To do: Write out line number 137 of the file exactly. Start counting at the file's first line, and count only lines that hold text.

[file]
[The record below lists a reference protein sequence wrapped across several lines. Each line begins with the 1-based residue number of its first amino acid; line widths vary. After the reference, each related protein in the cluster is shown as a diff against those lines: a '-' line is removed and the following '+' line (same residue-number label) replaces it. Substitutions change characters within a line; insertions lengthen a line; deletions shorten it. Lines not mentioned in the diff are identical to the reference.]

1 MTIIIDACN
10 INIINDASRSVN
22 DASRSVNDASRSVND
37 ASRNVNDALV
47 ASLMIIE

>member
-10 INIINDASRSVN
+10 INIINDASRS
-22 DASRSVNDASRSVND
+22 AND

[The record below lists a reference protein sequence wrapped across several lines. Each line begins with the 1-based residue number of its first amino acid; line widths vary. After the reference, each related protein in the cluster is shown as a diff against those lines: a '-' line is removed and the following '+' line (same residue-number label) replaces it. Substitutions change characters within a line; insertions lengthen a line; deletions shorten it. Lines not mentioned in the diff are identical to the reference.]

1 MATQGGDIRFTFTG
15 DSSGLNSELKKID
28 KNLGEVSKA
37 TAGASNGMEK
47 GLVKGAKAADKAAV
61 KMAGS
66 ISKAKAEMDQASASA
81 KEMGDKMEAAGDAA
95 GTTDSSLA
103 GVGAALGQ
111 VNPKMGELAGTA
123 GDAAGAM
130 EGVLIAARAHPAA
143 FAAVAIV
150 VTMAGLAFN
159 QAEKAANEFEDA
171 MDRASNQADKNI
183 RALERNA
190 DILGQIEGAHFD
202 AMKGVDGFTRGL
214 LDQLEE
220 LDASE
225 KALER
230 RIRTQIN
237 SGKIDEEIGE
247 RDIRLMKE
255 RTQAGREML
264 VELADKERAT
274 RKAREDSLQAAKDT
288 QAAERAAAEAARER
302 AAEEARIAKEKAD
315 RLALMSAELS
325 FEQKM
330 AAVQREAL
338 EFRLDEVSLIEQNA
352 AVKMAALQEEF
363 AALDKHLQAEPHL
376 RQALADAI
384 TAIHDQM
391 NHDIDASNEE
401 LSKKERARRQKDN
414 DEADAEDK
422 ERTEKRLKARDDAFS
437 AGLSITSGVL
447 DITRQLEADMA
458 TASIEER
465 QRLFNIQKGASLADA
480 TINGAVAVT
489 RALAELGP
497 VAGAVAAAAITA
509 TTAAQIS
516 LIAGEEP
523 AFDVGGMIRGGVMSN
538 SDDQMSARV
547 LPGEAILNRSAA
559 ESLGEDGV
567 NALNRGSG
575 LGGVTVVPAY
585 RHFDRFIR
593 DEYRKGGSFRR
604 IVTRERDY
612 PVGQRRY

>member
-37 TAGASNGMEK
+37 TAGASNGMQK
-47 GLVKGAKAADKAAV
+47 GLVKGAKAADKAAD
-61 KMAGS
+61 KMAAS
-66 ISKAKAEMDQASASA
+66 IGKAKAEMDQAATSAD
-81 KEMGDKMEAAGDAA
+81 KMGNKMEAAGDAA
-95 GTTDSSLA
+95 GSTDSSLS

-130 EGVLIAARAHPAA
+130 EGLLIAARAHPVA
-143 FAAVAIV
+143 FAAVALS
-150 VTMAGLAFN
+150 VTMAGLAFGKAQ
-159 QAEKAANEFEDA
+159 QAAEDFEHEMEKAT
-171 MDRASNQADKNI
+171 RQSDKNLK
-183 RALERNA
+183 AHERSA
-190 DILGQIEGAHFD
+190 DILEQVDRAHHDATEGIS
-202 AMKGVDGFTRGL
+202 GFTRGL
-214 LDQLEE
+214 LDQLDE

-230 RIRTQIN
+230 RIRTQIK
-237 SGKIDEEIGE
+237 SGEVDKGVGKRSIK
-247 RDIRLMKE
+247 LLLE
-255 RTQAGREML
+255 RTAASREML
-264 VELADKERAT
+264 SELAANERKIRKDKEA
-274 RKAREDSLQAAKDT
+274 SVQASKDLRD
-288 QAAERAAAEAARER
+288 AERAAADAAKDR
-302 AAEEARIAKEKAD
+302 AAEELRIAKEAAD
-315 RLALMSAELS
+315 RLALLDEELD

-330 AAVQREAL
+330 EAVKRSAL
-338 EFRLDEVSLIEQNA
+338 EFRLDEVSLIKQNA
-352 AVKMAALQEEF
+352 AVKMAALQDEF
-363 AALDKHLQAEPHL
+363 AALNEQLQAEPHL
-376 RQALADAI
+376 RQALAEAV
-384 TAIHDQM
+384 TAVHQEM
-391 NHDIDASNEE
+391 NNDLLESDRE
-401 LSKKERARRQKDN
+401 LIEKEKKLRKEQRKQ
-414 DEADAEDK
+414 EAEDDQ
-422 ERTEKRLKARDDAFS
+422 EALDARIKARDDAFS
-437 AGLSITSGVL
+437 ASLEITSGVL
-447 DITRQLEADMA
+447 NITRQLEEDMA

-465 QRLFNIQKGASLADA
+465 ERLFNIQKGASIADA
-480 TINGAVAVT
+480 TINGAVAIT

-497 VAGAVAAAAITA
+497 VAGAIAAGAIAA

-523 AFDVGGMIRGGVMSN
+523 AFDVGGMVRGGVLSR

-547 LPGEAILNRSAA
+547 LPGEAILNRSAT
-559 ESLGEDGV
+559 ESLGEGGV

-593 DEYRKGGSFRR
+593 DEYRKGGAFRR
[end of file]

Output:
+391 NNDLLESDRE